There Are Benefits To Being An Older Mom, So Take Your Age-Shaming And Shove It
I was 37 when I had my first child and endured all of the scary “advanced maternal age” talks doctors like to give when you decide to use your working uterus to have a child. So when I became pregnant with my second child at 40 – I knew the pregnancy was going to be a shit-show of ominous warnings from everyone around me; Why are you using your old womb to reproduce? It turns out using said old womb may keep me alive longer than those who had kids early. Bonus! In a related vein, a lot of the studies that talk about women and fertility are completely outdated.
In an article in the Daily Beast today, Jean Twenge, author ofÂ The Impatient Womanâ€™s Guide to Getting Pregnant, points out that all of these statistics we use to completely freak out women in their late thirties who decide to have children are based on some seriously archaic studies:
…the scary statistic that one out of three women over 35 will not be pregnant after a year of trying comes from an analysis of French birth records between 1670 and 1830. Studies of more modern populations find fairly high fertility in a womanâ€™s late 30s. About 80 percent of women 35-39 will get pregnant naturally in a year of trying. Thatâ€™s barely different from the 85 percent of under 35â€™s who will succeed.
I wish I would have known this during my second pregnancy. I was panicked almost the entire time about my old, dusty womb. I envisioned young pregnant women with wombs that looked like the magic bottle from I Dream of Jeannie – all pink satin and overstuffed throw pillows. Mine probably looked like the elderly Estella’s attic from Great Expectations; all dust and overgrown vines. How would my child grow surrounded by all that dust?
My early experiences in the pregnancy didn’t do much to alleviate my fears. When I had my first ultrasound, this is the conversation that ensued with the tech, who left me waiting for about a half hour wearing a paper gown before she arrived. When she finally walked in the room, I smiled and said â€œHi.â€ She responded with, â€œHow old are you?â€
â€œThirty-nine,â€ I said.
â€œForty?â€ She replied.
â€œNo, thirty-nine.â€ I insisted.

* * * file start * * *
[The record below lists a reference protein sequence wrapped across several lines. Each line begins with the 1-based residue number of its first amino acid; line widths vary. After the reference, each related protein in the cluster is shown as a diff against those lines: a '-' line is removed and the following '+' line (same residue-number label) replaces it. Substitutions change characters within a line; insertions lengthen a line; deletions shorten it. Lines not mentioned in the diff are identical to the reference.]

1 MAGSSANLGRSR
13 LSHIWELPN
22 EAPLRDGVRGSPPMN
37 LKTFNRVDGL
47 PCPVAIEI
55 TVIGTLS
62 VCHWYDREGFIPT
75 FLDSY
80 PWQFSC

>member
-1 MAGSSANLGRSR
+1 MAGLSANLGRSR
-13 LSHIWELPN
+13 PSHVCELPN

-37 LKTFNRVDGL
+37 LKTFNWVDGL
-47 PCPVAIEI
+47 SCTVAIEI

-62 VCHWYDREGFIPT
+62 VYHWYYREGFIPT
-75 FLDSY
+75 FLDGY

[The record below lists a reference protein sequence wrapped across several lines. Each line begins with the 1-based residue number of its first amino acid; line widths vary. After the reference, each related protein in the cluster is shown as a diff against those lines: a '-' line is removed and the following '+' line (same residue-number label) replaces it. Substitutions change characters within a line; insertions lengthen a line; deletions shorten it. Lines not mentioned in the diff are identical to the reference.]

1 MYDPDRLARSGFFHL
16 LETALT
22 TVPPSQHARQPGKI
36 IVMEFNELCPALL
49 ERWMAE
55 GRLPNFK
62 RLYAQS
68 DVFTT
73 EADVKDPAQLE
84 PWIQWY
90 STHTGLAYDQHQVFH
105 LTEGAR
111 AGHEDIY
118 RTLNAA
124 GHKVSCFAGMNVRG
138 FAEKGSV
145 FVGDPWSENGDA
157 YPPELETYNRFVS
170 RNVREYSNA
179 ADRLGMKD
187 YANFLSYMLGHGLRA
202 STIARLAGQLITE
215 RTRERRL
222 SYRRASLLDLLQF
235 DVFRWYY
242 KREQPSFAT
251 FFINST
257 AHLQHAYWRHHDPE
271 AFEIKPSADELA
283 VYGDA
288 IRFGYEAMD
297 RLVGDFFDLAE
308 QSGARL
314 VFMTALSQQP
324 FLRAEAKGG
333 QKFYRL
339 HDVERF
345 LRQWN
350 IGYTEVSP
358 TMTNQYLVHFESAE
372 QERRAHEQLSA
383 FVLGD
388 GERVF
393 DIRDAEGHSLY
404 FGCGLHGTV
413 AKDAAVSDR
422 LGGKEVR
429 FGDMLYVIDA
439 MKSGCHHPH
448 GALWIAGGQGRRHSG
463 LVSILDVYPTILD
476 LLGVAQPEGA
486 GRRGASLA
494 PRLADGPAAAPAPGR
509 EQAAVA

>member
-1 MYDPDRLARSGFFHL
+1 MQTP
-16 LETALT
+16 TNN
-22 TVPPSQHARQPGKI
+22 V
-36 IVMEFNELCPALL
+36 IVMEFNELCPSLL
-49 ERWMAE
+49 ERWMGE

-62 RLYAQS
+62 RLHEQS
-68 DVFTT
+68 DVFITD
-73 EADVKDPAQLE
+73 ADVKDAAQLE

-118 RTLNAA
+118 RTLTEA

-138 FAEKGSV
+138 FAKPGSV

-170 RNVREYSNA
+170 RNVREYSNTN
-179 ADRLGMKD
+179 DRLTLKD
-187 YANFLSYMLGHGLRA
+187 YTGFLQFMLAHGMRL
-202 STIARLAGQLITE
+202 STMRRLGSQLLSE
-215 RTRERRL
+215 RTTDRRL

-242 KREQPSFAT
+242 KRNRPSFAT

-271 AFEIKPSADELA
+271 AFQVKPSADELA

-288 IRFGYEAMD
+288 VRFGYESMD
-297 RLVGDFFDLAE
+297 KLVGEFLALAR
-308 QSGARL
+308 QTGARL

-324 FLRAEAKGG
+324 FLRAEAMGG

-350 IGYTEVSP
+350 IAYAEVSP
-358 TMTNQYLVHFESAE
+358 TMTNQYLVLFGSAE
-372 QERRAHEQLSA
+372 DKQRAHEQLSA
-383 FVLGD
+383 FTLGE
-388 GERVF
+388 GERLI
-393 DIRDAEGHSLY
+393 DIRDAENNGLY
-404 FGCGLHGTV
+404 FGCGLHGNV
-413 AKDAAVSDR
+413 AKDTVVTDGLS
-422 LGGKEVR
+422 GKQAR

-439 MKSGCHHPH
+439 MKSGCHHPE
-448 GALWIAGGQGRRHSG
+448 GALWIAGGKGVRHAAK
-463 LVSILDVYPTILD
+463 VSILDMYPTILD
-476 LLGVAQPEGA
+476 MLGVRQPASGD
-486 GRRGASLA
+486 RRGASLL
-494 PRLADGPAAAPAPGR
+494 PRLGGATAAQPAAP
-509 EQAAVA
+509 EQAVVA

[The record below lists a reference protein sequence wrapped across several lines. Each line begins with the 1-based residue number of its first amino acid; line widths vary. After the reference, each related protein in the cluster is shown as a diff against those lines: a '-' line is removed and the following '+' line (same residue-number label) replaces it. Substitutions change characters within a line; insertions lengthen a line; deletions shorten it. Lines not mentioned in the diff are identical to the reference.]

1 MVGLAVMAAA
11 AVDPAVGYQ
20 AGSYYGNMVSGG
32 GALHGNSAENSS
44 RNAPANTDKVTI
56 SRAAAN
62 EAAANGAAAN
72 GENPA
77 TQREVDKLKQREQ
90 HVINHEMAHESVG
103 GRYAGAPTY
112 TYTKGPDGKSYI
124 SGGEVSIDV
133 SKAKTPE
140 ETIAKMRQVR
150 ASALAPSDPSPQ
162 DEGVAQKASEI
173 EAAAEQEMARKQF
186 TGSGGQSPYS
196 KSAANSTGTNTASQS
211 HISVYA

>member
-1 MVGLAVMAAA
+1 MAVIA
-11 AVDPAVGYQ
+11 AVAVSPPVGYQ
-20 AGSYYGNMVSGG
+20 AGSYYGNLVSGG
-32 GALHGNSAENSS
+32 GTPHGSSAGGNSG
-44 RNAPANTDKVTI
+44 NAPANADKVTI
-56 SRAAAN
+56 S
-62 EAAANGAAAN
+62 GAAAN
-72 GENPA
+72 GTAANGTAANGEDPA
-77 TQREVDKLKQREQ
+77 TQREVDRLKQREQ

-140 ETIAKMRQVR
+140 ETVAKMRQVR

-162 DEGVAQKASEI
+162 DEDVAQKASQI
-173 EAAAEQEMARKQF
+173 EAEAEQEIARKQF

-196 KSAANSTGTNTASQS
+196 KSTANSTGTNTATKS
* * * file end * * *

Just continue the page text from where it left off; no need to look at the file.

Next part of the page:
â€œAlmost forty,â€ she decided.
â€œFine. Almost forty,â€ I conceded.
I sort of felt like she was the doorman, and I was the old lady trying to get into the club. She looked me up and down disapprovingly, then let me through the velvet rope to the VIP room of age-shaming; the genetic testing department. Here a woman whispered to me about the 5,000 different types of genetic abnormalities they can test for in “a woman my age.” Holy crap. She really was whispering and leaning in close and it was totally freaking me out. It was almost like she was saying, “I won’t tell anyone how old you are if you don’t! Let’s just quick test for these 5,000 different ways you probably screwed your child up because your old ass insisted on having a baby.”
What would it do for women if we changed the language around reproducing later? A lot, I think. First of all, stress does nothing to help fertility – so if a woman could approach pregnancy in her late thirties with the idea that it may actually happen naturally, as is statistically supported – that’s a start. Also, we now know that women who have children later in life also seem to enjoy longer lives. From The Washington Post:
â€œWe think the same genes that allow a woman to naturally have a kid at an older age are the same genes that play a really important role in slowing down the rate of aging and decreasing the risk for age-related diseases, such as heart disease, stroke, diabetes and cancer,â€ said Thomas Perls, a professor who specializes in geriatrics at Boston University Medical Center, and a principal investigator of the study.
The study found that women who had their last child after the age of 33 had twice the odds ofÂ Â “exceptional longevity” â€” defined as living to about 95 â€” as women who had their last child before the age of 29. So instead of being overcome with all the ways that you may not be breeding a perfect human because you waited so long to do it – maybe we can start relaxing in the idea that our bodies are smarter and stronger than we give them credit for. I’m 41 and I have two healthy, young children. And according to this study I won’t have one foot in the grave for most of their important life-milestones, like so many people love to suggest when speaking about older mothers.